Should you make the switch, or is plastic a better fit for your business? What challenges can you expect when you label containers made from these materials? Let’s take a look at labeling glass vs. plastic containers.

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Different label sizes for bottles.

Your Label Size Guide: How To Choose Label Size for Bottles

What size bottle label do you need for your new product? Several factors – including the size of the bottle, the usable space, and the number of labels needed – determine the label size. You also need to account for small inconsistencies in printing and labeling, too.

Here’s what you should consider when determining product label sizes for bottles.

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Containers being labeled with a rebranded logo.

How Do Product Labels Fit Into Your Rebrand Rollout Plan?

A successful rebrand affects nearly every aspect of your business, from your brand guidelines and how you advertise to how customer representatives greet customers over the phone.

Where do your product labels fall in your rebranding strategy? While new graphics are a given, you may need to consider the labels themselves, too. Do you need to adopt new containers? Should you try new shapes or patterns? Can you use the same equipment, or do you need to rethink your labeling system? With a rebrand rollout plan, you need to think far enough ahead to have everything in place for your launch!

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Private label products at a retailer.

Private Labeling: How to Find Success Relabeling Products

Private labels account for 17.7% of retail sales in America. Often, these brands are popular products for cost-conscious consumers. For example, 80% of frozen fruit sold in the U.S. comes from private-label brands.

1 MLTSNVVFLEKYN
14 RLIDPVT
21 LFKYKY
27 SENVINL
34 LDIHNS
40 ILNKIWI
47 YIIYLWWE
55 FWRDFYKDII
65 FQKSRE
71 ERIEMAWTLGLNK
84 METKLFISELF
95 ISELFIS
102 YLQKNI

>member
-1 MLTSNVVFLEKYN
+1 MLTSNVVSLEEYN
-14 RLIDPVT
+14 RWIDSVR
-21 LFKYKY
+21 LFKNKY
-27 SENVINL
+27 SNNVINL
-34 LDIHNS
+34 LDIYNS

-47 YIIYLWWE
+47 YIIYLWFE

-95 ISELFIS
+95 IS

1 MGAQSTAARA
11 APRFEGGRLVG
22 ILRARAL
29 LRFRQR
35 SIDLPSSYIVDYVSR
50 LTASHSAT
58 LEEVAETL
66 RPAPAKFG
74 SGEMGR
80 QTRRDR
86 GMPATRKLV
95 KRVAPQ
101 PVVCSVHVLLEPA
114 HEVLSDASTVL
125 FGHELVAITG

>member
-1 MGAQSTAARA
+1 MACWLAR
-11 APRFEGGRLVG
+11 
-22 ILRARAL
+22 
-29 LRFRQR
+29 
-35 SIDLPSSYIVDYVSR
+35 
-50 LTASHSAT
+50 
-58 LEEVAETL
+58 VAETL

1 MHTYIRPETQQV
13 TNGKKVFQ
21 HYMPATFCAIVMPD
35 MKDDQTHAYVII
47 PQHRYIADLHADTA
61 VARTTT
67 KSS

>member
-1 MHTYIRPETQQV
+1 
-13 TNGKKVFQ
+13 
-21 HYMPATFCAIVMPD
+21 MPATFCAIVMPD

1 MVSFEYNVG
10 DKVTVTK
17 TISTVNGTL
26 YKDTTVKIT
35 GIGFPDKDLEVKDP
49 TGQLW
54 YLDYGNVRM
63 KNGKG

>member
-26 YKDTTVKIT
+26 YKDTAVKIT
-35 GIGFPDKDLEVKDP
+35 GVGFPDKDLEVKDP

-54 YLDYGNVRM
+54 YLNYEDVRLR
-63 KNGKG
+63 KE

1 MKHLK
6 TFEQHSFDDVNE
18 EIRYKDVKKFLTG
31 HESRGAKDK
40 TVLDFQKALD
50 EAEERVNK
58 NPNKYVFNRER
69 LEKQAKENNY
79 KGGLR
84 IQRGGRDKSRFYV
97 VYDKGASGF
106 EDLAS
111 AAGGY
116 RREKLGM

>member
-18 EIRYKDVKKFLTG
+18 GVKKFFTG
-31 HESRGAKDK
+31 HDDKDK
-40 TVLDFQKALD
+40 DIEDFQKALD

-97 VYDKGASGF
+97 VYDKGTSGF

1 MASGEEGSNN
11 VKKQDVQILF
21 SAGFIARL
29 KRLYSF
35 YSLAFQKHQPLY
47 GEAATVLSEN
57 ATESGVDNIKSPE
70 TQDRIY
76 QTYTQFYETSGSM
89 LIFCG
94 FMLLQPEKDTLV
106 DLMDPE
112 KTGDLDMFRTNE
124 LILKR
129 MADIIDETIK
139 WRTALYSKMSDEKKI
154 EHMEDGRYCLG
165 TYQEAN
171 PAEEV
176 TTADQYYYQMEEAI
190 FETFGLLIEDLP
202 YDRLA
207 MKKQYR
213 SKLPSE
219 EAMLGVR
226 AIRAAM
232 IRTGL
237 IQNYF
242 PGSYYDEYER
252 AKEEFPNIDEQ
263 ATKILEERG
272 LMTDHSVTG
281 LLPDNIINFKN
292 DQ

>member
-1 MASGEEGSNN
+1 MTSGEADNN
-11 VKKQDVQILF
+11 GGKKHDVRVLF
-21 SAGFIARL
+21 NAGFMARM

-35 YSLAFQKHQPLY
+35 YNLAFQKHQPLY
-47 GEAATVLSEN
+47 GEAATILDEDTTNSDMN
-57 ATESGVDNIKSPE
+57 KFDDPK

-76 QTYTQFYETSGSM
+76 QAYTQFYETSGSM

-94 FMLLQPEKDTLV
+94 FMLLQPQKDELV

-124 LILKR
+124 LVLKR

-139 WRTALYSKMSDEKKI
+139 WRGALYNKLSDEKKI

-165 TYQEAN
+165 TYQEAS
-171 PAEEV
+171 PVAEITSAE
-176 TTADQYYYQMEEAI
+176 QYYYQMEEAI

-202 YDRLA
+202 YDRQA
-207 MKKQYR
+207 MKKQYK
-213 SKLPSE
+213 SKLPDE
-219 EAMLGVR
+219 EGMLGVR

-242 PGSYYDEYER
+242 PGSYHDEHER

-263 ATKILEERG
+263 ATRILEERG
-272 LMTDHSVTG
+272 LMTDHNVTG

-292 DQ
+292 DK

Even if a consumer insists on only buying name brands when they head to the store, there’s a chance they may actually be purchasing private label products that have been ‘white labeled’ for major manufacturers. Relabeling services have been common practice for decades; many major companies turn to outside sources when they need to expand their product lines.

But why are white label products so popular? For retail sellers, private labeling allows new products to be added without building factories (or production space). For manufacturers, relabeling products expands sales by increasing the number of sales channels.

So, how can you utilize private labeling to boost your business

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Technician installing a commercial labeling system upgrade.

Is It Time For a Commercial Labeling System Upgrade?

When do you need a commercial labeling system upgrade? There’s more to consider than just high speed and reliability. Your labeling system affects downtime, container options, the appearance of your products, and even your environmental impact. So, what should you consider to find the right label applicator technology to upgrade your system — and at what point do you need to replace it?